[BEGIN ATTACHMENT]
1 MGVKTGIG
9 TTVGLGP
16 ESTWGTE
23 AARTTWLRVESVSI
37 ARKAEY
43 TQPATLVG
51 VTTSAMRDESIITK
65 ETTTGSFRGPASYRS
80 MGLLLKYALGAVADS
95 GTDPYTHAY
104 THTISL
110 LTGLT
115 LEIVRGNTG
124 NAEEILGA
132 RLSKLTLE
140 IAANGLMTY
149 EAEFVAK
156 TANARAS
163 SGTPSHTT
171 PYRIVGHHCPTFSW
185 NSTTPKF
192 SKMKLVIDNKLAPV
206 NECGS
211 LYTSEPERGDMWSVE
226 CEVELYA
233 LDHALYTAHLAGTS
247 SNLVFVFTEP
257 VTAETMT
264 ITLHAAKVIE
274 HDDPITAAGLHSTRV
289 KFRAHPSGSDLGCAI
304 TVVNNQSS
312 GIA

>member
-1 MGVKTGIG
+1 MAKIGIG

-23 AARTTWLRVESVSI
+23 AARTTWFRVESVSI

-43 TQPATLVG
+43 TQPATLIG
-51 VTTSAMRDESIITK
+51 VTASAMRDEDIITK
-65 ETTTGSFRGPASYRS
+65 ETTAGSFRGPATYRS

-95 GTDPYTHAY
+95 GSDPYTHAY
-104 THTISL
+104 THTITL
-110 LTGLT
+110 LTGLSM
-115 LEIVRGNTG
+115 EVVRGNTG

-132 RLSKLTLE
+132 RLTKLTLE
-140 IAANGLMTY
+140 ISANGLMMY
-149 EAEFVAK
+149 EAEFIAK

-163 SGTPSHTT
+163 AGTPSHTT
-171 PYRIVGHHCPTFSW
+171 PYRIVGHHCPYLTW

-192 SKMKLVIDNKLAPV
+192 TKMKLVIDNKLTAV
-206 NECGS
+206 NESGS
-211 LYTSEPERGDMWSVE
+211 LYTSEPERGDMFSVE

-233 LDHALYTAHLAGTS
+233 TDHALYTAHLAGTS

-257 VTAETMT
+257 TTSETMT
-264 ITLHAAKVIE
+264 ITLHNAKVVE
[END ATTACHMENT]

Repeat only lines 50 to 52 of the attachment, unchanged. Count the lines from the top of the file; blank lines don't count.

+110 LTGLSM
-115 LEIVRGNTG
+115 EVVRGNTG